Foreword: Wish the Angels can sing this serenade to you, granny.
I could finally see her, covered in a gold-knitted sheet, resting peacefully in her coffin. It was just like another afternoon, where she would take a nap with the radio tuned to her favorite channel. However, she would not be waking up due to another back pain nor suffer from any indigestion; she would not be waking up to worry about her children and grandson; and, God bless her soul, she would not be waking up in a hospital bed nor death bed.
I could remember her well, though I did not recall her holding me in her arms, which my parents kept telling me so. But I was sure she loved me to her fullest extent, just like how she loved her children. The only thing she was not able to do was breastfeed me, but she would if she had the ability.
“Nok,” She used to call me, “sit beside me, let me teach you how to add up and subtract the numbers.”
“Okay” I would rush into her room and sat beside a slim figure “granny.” I used to call her.
“Now,” she held a pencil and a memo pad on her skinny hands “let’s start with adding up…” she carved an equation on her notepad, one mark led to another, like drawing The Starry Night. Her hands were bony, but they were as firm and precise as the hands of Michelangelo. Dazzled and amazed by her handwriting, I would pay full attention to her words. (I guess that’s why people say teachers must have good hand writing)
“Nok,” she brushed my hair “Do you know how to solve this one?”
“Yes.” I nodded attentively. I took the notepad from her and started carving the numbers like she did.
“Very good!” She brushed my hair again.
“Granny,” I glanced up to see the afternoon beam danced peacefully on her wrinkles “what about multiplying and dividing numbers? I always hear people talk about them. Can I do the calculations in this way? What about the…”
“Don’t worry,” she brushed my hair “I will teach you that later.”
“Okay, granny” I nodded attentively.
The afternoon beam glowed gently on her wrinkles as I walked around the coffin scented with flowers.
“Granny?” I whispered, “What about multiplying?”
Her lips were too red, even for a living person. She loved nagging, she would seize the opportunity to talk or give advice to you. Not only was this her favorite pastime, this was her skill. If there was an Olympic event for that, she would definitely come first. My father told me she could spend the whole day chatting with her friends or bargaining in the wet market. So he had to spend the day standing outside the market waiting for her deal to close off.
“Nok,” she paused “listen to grandma now…”
I rolled my eyes “Here we go again.“ I thought to myself as I pressed ‘pause’ on my Nintendo DS.
“Don’t always look into the screen like that, you will get your eyes hurt. Do you know the DJ on the radio told us kids like you are looking at these monitors far too long and a lot of you are getting blind…”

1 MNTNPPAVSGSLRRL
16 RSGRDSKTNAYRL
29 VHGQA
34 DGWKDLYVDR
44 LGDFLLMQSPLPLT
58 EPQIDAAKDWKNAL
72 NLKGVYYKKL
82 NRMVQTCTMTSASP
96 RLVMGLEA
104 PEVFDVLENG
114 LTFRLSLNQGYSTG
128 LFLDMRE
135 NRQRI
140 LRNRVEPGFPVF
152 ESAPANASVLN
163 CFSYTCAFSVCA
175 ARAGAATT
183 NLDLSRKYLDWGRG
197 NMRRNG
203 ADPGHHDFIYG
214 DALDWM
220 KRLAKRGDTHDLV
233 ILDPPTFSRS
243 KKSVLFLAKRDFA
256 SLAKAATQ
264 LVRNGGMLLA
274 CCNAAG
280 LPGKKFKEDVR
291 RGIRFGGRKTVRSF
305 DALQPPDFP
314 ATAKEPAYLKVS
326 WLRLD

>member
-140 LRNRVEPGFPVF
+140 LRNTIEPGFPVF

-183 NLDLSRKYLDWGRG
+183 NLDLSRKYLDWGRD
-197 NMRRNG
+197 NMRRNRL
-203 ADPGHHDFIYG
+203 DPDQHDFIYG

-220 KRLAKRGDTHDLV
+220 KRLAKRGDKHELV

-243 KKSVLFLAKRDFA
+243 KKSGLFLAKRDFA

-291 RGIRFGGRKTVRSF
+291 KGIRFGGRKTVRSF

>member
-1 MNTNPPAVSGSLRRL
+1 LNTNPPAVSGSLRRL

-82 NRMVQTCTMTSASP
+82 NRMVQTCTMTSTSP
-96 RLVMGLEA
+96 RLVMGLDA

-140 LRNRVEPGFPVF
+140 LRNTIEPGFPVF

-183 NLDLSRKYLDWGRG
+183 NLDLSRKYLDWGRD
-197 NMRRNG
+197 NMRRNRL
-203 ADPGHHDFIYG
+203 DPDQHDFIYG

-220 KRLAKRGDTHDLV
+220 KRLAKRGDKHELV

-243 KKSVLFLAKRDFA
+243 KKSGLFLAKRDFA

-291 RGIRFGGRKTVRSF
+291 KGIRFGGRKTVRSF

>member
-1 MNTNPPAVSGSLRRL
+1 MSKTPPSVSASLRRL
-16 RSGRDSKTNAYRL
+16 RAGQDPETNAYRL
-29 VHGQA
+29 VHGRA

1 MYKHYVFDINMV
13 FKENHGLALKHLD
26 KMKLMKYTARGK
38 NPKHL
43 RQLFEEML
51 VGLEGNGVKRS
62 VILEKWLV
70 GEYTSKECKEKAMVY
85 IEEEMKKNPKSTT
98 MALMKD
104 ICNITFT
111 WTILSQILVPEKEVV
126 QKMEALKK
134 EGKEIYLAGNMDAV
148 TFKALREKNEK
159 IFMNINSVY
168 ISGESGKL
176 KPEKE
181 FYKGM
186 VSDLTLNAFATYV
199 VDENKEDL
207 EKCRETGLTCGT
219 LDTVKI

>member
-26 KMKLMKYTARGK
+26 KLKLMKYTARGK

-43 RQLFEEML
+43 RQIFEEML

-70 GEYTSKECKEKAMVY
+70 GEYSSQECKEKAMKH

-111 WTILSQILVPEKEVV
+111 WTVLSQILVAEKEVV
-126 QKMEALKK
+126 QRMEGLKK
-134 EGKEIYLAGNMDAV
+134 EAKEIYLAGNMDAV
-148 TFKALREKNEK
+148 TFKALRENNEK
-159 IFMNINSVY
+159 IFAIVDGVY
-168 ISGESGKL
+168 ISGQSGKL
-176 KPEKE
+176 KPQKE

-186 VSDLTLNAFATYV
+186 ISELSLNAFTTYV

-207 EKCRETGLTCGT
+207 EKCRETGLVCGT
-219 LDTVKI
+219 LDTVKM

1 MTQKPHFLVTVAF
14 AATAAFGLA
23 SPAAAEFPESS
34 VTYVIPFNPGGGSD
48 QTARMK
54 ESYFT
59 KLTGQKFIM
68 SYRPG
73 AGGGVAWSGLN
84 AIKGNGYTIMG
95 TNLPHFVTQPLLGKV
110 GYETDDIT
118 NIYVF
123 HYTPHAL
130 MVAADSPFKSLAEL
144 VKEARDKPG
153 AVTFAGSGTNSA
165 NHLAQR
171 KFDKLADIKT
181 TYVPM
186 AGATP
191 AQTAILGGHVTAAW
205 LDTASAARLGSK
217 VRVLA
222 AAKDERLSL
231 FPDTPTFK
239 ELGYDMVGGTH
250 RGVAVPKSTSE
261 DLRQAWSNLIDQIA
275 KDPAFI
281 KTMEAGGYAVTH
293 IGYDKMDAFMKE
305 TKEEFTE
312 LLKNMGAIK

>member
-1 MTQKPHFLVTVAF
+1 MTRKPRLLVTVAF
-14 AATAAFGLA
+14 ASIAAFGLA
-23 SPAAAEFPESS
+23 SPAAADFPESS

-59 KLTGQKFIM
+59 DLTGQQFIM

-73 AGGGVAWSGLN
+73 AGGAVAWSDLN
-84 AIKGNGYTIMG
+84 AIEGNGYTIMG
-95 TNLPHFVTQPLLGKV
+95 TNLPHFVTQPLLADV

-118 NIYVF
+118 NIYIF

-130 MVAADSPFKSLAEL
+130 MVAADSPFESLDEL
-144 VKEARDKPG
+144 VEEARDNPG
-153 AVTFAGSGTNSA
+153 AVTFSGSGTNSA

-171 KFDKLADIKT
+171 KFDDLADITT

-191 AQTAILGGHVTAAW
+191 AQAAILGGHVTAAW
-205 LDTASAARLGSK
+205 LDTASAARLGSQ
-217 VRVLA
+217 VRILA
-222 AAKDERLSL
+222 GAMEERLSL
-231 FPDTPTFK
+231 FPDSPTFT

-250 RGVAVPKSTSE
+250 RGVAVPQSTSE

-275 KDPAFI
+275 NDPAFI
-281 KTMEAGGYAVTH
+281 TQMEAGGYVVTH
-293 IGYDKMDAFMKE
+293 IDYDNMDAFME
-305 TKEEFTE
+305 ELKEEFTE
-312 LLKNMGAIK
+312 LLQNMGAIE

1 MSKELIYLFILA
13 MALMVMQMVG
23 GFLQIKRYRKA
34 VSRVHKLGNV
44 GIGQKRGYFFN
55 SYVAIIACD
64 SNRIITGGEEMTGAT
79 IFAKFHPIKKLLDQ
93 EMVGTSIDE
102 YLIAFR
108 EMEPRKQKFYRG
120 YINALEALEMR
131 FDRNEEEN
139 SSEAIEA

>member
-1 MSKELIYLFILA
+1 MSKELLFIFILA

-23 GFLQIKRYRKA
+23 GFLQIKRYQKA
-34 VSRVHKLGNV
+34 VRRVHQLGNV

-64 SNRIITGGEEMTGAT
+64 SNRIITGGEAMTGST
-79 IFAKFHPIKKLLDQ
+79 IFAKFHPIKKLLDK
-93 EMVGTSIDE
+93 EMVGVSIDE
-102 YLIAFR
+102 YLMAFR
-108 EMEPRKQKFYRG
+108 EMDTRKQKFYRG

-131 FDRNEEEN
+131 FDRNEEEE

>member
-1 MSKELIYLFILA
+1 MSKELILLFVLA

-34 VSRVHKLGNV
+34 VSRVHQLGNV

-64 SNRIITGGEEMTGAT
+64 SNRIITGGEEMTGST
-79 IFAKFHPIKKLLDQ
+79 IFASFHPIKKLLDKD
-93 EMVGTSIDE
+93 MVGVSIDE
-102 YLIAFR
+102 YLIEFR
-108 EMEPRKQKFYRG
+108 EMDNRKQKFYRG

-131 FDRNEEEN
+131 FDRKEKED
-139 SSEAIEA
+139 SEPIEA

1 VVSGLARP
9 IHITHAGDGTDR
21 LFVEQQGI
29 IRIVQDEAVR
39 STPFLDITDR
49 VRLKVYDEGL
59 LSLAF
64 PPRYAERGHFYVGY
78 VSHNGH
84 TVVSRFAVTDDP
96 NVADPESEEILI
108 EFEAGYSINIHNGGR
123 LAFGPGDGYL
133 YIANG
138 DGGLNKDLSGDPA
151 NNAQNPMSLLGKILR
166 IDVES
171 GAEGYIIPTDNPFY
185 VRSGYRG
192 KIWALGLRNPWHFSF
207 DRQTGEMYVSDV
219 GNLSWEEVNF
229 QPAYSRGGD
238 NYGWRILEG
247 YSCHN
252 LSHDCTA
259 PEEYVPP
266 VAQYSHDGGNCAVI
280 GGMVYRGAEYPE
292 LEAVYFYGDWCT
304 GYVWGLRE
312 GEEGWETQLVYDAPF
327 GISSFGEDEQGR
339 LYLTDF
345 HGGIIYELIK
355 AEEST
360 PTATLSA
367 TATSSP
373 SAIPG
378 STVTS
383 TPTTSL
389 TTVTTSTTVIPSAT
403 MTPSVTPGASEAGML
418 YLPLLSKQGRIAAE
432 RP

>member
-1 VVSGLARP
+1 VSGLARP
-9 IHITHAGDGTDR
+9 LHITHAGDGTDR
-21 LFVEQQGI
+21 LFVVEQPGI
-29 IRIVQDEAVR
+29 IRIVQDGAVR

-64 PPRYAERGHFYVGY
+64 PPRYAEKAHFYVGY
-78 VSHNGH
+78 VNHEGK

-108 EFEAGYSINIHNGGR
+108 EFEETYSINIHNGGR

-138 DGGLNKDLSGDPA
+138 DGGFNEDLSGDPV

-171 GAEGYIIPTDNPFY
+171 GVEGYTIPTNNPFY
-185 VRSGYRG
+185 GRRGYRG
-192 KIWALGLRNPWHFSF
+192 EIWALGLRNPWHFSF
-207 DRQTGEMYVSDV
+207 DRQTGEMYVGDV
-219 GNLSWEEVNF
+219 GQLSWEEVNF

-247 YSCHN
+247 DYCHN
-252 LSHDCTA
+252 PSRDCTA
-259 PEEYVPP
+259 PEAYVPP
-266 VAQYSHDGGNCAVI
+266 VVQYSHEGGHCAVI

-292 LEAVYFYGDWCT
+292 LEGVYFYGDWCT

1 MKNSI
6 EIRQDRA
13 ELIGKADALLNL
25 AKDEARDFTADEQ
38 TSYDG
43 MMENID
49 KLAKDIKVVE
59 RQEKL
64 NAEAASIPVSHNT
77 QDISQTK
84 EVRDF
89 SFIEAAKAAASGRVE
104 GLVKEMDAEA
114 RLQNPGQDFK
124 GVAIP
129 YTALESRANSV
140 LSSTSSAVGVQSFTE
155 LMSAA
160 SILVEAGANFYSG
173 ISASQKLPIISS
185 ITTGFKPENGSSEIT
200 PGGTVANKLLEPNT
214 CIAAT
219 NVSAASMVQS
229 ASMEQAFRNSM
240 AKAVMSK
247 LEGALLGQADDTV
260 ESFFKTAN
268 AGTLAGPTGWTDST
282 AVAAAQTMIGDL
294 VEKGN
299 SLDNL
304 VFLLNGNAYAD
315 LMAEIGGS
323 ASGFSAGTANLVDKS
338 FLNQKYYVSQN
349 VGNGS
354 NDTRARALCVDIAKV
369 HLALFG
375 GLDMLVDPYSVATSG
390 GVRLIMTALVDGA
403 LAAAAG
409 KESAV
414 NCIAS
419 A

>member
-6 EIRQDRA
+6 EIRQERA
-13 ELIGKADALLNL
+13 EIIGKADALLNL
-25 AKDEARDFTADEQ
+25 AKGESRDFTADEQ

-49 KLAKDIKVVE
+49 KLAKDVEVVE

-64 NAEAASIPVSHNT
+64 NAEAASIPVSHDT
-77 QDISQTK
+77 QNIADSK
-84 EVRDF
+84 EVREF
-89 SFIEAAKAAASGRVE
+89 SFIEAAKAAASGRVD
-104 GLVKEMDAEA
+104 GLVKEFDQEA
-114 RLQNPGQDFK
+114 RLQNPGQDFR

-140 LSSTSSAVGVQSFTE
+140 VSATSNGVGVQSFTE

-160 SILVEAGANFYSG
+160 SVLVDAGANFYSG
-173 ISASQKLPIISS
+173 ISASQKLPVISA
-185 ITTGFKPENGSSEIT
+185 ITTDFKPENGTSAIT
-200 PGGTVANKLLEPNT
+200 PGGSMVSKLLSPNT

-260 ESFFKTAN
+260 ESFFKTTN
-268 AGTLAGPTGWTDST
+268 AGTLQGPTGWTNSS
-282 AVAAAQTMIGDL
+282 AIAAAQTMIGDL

“Geez,” I sighed “I don’t think so.”
“Kids like you always sit at home watching TV and playing computer games,” she ignored my comment “they are often obese and they have the biggest risk of getting a heart disease. The radio says kids nowadays suffer from the stroke as well…”
I laughed, mockingly.
“Don’t laugh!” She exclaimed “the next one could be you if you keep staring into the Nintendo DS like the other kids mentioned on the radio. Also, your eyes will get hurt…”
I continued my game.
After that “talk” with her, she banned me from playing the Nintendo DS for more than one hour. If she heard sound effects from my games, she would yell at me from her room.
“Nok!” She screamed “Stop playing. That’s enough.”
I thought I could outsmart her by turning off the sound in all my gaming devices. In turn, the present I received for graduating primary school was, of course, a pair of glasses, and more of them worn in the coming years.
Her lips were pursed, for good. Her voice echoed in my head, ripping away the memories of her.
“Nok,” her gentle voice called “how are you? Heard you guys are getting on a cruise soon, be careful okay? Don’t lean too close toward the sea or you might fall overboard. The ship moves quickly and no one will rescue you in time.”
“Of course I will, granny.” I rolled my eyes. Here we go again. “Don’t worry about us.”
“Take really good care of grandpa,” she sounded worried “remember to escort him everywhere. It is very easy for him to get stumbled and fall at his age. Also, don’t let him eat too much oily food. His stomach can’t handle the food. Make sure the food is not too chewy for him, or he will have no choice but to spit it out.”
“Yeah. I will take good care of him, granny”
“Nok,” her voice tendered “granny and grandpa really miss you. When will you join us to go Yum Cha in the morning, like you used to.”
Geez, I have a student society to run. I really don’t have that time, even for my parents. “Sure, granny.” I was ready to hang up “I will call you when I have time.”
“Remember, granny usually goes Yum Cha on Tuesdays” she reminded me “but if you call, grandpa and I can go anytime. As long as it fits you.”
Bad news, granny. Regular meetings are held on Tuesdays.
Taking grandpa by my hand, we took a last glance of her red lips before her coffin was pushed out of the cathedral.
“Everyone,” the organizer said “the family of the deceased has the following arrangements: first, we are taking the coach to the cemetery…”
Speaking of arrangements, I have to make sure there’s enough time for me to go to a tuition at 3 p.m. I looked at my watch: 11:00 a.m., Tuesday.
Granny, it’s time to go Yum Cha now. I am finally free.
(to be continued)